In the short span since containers burst to the infrastructure scene, various different types of containers have been introduced, and new ones — or at least new marketing terms for the existing ones — get introduced every six months. Continuing on the theme of providing basic container ecosystem information on top of which either my co-founder/CTO John Kinsella or I can build more complex explanations, I am going to cover the various types of containers in this post and the next one. While explaining the types of containers, I will also cover the pros and cons associated with each one of them.
This Container or That Container??? Which Container?
When you start digging into containers, you will come across the terms: ‘OS Container,’ ‘Application Container,’ ‘Hyper Container,’ ‘Privileged Container,’ ‘Unprivileged Container,’ ‘Microkernel Container,’ ‘Unikernel Container’ – the types of some of which may be obvious but not the purpose.
So, let’s begin with the most commonly used container type.
This type of container contains an application and all of its dependencies — environment, configurations, libraries etc in it. When a container of this type is run, it could be run either with user space privileges in which case it’s also referred to by just the term ‘Container’ or with root privileges in which case it’s referred to as a ‘Privileged Container.’ An application container running without any root privileges is also referred to as an ‘Unprivileged Container’ in certain container ecosystems (such as LXD).
An application container doesn’t include any execution environment separate from its host. Meaning, no typical Operating System (OS) functionality of process, memory, task or storage management etc is included in an Application Container. Additionally, this container type doesn’t include any device drivers, network protocol stacks or file systems that are typically included in a monolithic regular OS.
Currently, the most common approach is to run one application per container, or even just one module of an application per container, leading to typically just one process running in the container. That’s not to mean that multiple processes can’t be run in a container — web servers, such as Apache, typically spawn off multiple child processes to handle the client requests. It’s also getting increasingly common, among those who have used containers for a while, to first run some type of a management or a monitoring process in the container before launching the actual application.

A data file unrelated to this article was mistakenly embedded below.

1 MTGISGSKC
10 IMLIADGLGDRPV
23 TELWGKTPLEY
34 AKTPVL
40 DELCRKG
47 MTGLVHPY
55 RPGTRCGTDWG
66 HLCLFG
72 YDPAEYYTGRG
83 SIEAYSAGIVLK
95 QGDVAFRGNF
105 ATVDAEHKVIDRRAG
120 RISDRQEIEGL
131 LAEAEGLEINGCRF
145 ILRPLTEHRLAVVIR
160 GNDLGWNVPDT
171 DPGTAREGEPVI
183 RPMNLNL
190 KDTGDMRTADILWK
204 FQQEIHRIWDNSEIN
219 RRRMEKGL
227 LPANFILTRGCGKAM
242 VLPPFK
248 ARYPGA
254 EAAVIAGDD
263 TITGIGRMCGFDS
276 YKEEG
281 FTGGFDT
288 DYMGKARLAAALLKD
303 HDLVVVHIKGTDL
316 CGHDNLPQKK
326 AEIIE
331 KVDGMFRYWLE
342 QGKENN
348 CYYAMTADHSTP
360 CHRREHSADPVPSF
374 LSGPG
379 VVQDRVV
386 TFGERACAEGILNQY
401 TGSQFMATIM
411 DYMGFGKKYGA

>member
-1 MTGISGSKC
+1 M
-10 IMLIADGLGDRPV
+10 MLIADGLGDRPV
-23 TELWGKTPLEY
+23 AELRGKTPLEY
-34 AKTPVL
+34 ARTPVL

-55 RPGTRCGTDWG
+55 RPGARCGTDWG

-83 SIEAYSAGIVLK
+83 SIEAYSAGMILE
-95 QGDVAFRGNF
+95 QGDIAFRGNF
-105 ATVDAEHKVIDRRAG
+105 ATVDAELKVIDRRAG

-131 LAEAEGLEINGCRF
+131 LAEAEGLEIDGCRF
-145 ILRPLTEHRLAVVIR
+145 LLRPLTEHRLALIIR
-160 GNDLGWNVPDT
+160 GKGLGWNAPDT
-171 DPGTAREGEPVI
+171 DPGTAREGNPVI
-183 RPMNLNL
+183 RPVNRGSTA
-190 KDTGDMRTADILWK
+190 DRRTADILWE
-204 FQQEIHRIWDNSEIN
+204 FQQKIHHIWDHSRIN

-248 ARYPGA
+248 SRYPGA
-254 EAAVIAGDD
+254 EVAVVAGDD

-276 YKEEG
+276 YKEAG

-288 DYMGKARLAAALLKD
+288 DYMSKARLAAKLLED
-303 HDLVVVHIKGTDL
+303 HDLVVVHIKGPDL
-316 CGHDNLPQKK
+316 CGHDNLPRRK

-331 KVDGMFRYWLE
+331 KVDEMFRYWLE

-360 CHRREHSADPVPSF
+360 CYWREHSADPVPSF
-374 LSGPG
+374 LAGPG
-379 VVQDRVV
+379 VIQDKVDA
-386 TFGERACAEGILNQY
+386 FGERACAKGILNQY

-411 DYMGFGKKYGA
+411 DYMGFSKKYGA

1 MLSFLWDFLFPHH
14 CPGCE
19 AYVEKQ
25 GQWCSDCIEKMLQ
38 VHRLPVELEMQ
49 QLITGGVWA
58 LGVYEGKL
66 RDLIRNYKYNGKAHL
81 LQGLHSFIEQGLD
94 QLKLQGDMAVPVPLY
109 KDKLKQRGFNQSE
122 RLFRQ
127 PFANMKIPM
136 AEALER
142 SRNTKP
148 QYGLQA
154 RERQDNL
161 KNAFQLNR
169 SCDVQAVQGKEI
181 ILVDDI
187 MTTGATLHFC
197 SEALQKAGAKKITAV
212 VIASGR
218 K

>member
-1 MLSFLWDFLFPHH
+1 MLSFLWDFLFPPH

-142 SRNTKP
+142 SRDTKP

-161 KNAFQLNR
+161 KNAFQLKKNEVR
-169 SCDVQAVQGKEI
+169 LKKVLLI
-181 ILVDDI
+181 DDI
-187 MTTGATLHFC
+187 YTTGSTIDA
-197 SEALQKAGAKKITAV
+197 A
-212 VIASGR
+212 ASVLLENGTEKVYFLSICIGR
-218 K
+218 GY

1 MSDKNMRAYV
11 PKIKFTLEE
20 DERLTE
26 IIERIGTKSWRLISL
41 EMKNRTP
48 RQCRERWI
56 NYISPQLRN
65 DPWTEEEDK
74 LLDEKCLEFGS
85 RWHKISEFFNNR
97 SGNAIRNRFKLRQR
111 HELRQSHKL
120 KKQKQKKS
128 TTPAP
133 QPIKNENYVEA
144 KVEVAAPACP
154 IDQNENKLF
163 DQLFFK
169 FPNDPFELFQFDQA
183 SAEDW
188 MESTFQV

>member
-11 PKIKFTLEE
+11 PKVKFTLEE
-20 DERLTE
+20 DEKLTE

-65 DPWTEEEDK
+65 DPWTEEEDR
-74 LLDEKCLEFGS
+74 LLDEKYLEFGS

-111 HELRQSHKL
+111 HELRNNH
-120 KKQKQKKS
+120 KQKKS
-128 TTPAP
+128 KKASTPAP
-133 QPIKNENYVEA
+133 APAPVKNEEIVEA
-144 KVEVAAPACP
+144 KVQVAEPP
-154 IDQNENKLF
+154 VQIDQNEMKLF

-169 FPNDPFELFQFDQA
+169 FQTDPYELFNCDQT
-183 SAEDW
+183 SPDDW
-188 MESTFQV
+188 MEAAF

An OS of a particular type, especially an open source one such as Linux, could have various distributions. All distributions of an OS include the same base kernel, of a particular version, but have their own distribution-specific device drivers, file system, network protocol stacks etc. Ubuntu, CentOS, Debian, RedHat are some of the examples of Linux distributions.
When distribution specific bundles — device drivers, file system etc — are brought into an application container, the container becomes an OS Container. OS Containers run on the same underlying kernel but the distribution-specific ancillary functionality (that are typically in the Ring 1 and 2 of an OS) are brought in. The primary purpose of such containers is to test how an application will behave in those different OS distribution environments.
It’s important to remember that OS Containers still don’t have an execution environment in them hence are still significantly different from Virtual Machines (VMs).
As I mentioned briefly above, Privileged Containers are regular application containers, or even OS containers, that are launched with root privileges. From a security point of view, privileged containers are very dangerous and, if you ask me, should never be used in production, as with such containers you add root privileges to a user space entity. Additionally, if the application running in a privileged container is accessible over the internet, a compromise situation would result in malicious party having access to the host system.
Of late, a few monitoring and “security” solutions for containers use a Privileged Container based approach. Though that approach is the easiest way to get information about other containers running alongside a Privileged Container, such solutions are usually the result of force-fitting something that was built for the VMs and is being applied to the containers. If that container running with root privileges is compromised, it could easily be used to access, alter and modify the applications running in other containers and their data, and could also be used to change the underlying kernel itself.
Privileged Container based solutions also require ownership of the underlying Container-As-A-Service (CaaS) infrastructure which means that such solutions would not work for applications running on a public CaaS (one of the first native CaaS, Carina from Rackspace — doesn’t allow Privileged Containers). Owning the CaaS infrastructure also means that the solution is not easily portable across even the public Infrastructure-As-A-Service (IaaS) providers, while having to pay for both the CaaS as well as the IaaS services.
In part two I’ll discuss Unikernels, Microkernels, Hyper containers and others. Check back soon!
(P.S.: I would love to hear from you, in the comments section, on which container type you are currently using, or thinking of using, and why.)